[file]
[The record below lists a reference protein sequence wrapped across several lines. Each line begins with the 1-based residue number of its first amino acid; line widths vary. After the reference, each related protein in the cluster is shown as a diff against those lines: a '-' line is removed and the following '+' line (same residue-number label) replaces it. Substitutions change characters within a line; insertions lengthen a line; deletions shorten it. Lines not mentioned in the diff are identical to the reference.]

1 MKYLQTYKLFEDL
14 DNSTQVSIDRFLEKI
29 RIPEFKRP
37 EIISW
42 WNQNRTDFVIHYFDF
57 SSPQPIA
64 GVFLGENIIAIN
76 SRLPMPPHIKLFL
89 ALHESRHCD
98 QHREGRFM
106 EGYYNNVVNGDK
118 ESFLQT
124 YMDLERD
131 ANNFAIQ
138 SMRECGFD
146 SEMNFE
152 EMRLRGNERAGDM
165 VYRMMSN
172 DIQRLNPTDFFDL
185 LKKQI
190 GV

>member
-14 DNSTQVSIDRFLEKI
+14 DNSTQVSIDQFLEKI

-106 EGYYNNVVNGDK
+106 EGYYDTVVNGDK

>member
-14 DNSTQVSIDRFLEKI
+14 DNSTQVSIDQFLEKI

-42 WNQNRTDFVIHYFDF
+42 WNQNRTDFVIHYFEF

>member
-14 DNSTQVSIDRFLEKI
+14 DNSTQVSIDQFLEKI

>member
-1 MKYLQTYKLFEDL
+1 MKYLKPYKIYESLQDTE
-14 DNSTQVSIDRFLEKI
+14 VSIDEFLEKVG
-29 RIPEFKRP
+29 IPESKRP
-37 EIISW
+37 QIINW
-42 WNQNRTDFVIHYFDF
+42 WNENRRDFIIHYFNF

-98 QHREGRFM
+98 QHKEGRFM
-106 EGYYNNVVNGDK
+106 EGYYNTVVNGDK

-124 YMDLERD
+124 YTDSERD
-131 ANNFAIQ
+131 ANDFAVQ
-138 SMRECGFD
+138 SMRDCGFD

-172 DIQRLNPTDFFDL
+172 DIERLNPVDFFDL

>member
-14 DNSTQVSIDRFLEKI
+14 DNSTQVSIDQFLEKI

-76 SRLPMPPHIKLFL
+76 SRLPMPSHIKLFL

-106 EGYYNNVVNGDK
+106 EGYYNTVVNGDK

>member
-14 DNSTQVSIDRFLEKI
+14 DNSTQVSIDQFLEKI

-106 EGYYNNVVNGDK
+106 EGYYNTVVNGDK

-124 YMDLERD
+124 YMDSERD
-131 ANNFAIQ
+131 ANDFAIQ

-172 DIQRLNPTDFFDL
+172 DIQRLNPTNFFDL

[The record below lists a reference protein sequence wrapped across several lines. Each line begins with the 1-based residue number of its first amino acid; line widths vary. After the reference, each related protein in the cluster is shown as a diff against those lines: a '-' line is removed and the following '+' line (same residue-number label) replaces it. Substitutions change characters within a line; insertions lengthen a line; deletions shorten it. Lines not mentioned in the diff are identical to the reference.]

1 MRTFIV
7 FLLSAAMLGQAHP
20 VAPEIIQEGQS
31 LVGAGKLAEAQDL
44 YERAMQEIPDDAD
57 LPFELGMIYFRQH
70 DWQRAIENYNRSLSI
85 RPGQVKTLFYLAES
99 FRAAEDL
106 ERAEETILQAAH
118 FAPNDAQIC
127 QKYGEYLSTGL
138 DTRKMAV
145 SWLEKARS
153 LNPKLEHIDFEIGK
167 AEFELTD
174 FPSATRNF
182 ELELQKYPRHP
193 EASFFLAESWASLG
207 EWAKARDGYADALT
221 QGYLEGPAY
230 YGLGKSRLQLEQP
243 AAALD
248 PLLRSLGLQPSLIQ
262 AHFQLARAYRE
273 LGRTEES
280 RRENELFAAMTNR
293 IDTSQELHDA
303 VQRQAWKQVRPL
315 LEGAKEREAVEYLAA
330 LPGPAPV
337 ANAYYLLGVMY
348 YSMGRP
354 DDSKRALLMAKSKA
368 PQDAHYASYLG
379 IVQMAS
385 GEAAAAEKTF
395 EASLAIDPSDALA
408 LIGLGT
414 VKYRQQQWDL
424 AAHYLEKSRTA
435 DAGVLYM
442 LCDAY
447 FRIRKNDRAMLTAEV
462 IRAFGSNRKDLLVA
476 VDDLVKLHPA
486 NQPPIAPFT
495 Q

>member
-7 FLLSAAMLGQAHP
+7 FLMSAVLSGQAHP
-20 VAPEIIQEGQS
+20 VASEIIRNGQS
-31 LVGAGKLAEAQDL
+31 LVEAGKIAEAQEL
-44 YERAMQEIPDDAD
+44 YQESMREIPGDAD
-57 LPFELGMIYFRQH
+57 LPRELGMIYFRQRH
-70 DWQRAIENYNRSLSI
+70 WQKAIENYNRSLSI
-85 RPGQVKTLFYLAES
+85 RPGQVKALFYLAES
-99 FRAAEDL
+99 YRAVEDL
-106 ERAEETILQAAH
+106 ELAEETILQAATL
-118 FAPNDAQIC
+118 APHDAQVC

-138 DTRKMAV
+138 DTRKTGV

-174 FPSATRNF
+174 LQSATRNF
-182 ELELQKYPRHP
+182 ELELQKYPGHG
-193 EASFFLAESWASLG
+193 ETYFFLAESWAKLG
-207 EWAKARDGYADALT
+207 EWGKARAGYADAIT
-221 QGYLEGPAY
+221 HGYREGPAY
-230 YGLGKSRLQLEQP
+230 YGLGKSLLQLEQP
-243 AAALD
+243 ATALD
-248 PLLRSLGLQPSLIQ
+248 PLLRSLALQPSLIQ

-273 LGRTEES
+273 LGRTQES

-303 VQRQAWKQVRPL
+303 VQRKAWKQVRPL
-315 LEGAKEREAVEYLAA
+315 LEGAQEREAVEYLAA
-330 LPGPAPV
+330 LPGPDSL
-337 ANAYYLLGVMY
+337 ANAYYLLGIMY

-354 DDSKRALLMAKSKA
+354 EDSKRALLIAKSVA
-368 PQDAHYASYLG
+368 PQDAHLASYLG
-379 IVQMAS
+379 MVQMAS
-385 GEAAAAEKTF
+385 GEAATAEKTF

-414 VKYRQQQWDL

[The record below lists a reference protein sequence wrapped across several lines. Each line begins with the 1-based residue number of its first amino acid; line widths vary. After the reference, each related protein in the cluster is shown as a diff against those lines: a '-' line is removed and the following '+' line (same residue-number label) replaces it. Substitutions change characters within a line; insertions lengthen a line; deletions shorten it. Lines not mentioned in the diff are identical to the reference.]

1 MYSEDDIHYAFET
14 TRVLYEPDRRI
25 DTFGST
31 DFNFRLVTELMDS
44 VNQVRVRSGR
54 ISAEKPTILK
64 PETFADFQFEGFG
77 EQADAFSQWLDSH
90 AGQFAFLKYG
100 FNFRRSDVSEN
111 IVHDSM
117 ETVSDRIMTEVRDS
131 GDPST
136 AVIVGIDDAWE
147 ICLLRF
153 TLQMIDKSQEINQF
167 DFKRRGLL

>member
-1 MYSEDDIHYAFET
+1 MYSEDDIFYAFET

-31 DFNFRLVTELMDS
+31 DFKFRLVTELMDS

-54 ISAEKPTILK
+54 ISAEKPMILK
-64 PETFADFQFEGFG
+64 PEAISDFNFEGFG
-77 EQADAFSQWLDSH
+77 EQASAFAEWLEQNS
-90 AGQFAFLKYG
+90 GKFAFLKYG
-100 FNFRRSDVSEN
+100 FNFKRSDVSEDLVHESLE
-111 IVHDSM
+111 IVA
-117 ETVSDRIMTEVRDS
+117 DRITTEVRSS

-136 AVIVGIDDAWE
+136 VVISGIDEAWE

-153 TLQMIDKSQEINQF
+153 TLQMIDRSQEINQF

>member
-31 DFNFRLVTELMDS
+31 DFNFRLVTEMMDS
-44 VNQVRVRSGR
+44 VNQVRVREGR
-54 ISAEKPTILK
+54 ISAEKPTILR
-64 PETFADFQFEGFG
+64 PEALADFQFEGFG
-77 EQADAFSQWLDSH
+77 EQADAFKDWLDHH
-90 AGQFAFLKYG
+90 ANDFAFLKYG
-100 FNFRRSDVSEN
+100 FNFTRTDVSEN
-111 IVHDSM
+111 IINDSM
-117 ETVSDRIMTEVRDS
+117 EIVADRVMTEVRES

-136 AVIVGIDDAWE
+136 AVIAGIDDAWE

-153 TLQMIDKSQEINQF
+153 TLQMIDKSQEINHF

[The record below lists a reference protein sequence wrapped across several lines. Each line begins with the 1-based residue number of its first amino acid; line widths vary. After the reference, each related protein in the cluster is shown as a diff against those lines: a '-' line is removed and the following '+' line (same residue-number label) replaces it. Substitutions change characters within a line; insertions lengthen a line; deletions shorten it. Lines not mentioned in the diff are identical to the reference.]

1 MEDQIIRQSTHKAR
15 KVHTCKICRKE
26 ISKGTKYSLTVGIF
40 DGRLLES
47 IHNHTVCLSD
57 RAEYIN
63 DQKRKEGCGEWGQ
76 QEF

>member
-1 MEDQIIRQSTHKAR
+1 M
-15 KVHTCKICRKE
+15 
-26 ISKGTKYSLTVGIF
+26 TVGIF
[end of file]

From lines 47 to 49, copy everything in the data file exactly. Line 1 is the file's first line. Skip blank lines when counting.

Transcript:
-98 QHREGRFM
+98 QHKEGRFM
-106 EGYYNNVVNGDK